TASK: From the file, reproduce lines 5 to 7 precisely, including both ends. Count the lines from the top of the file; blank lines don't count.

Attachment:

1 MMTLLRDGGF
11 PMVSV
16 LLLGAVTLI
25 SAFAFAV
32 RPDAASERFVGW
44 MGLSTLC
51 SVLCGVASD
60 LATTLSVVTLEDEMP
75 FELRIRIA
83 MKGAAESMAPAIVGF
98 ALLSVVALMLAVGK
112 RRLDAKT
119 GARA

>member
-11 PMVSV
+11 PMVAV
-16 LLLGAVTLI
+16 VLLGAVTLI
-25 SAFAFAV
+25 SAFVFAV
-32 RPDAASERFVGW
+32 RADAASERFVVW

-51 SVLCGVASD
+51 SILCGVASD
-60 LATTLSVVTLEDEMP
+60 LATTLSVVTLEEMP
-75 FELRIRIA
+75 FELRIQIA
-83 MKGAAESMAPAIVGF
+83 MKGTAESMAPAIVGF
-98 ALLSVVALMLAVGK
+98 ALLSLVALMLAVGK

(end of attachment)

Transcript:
32 RPDAASERFVGW
44 MGLSTLC
51 SVLCGVASD